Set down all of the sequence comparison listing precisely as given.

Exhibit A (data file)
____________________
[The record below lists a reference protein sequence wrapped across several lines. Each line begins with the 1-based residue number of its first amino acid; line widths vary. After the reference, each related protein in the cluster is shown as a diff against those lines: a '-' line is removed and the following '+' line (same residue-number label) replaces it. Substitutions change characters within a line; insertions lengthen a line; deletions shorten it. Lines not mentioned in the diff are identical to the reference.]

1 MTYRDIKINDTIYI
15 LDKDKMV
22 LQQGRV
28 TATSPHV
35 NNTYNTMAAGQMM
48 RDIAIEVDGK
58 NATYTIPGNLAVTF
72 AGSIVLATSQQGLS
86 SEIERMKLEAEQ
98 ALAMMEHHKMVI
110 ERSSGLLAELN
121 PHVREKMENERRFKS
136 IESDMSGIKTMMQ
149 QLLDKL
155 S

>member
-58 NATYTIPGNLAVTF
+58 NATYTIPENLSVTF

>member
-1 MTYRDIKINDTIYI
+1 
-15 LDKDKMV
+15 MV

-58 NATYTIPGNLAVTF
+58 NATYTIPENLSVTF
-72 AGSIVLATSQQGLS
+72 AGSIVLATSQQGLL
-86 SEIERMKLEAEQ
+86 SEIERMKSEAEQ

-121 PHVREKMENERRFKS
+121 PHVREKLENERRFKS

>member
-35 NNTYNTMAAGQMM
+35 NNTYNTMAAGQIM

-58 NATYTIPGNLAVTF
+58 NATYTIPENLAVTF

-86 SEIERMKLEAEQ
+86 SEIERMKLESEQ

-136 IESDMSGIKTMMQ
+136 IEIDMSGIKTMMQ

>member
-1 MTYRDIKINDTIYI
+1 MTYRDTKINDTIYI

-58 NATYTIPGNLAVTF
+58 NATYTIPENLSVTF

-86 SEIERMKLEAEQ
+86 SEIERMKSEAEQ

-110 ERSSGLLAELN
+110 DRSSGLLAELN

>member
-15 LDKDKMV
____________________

[The record below lists a reference protein sequence wrapped across several lines. Each line begins with the 1-based residue number of its first amino acid; line widths vary. After the reference, each related protein in the cluster is shown as a diff against those lines: a '-' line is removed and the following '+' line (same residue-number label) replaces it. Substitutions change characters within a line; insertions lengthen a line; deletions shorten it. Lines not mentioned in the diff are identical to the reference.]

1 MTYRDIKINDTIYI
15 LDKDKMV
22 LQQGRV
28 TATSPHV
35 NNTYNTMAAGQMM
48 RDIAIEVDGK
58 NATYTIPGNLAVTF
72 AGSIVLATSQQGLS
86 SEIERMKLEAEQ
98 ALAMMEHHKMVI
110 ERSSGLLAELN
121 PHVREKMENERRFKS
136 IESDMSGIKTMMQ
149 QLLDKL
155 S

>member
-58 NATYTIPGNLAVTF
+58 NATYTIPENLSVTF

>member
-1 MTYRDIKINDTIYI
+1 
-15 LDKDKMV
+15 MV

-58 NATYTIPGNLAVTF
+58 NATYTIPENLSVTF
-72 AGSIVLATSQQGLS
+72 AGSIVLATSQQGLL
-86 SEIERMKLEAEQ
+86 SEIERMKSEAEQ

-121 PHVREKMENERRFKS
+121 PHVREKLENERRFKS

>member
-35 NNTYNTMAAGQMM
+35 NNTYNTMAAGQIM

-58 NATYTIPGNLAVTF
+58 NATYTIPENLAVTF

-86 SEIERMKLEAEQ
+86 SEIERMKLESEQ

-136 IESDMSGIKTMMQ
+136 IEIDMSGIKTMMQ

>member
-1 MTYRDIKINDTIYI
+1 MTYRDTKINDTIYI

-58 NATYTIPGNLAVTF
+58 NATYTIPENLSVTF

-86 SEIERMKLEAEQ
+86 SEIERMKSEAEQ

-110 ERSSGLLAELN
+110 DRSSGLLAELN

>member
-15 LDKDKMV